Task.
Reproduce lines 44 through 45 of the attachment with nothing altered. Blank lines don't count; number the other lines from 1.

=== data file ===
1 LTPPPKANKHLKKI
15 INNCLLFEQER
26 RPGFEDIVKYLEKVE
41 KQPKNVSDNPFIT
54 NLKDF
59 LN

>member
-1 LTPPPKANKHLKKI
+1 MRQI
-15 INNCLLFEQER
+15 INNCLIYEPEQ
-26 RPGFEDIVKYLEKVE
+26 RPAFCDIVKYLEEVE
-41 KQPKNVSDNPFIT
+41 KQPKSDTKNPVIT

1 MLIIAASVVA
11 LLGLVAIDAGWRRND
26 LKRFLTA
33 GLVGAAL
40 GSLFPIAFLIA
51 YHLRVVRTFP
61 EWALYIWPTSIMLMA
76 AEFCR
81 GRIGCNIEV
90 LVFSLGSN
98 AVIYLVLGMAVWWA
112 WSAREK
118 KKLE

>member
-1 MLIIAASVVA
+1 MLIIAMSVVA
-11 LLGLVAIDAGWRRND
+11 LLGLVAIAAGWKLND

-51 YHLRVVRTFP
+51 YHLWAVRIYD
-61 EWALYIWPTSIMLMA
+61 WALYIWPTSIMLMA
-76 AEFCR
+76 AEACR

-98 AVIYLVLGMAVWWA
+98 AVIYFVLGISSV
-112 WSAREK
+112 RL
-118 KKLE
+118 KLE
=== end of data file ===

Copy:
-118 KKLE
+118 KLE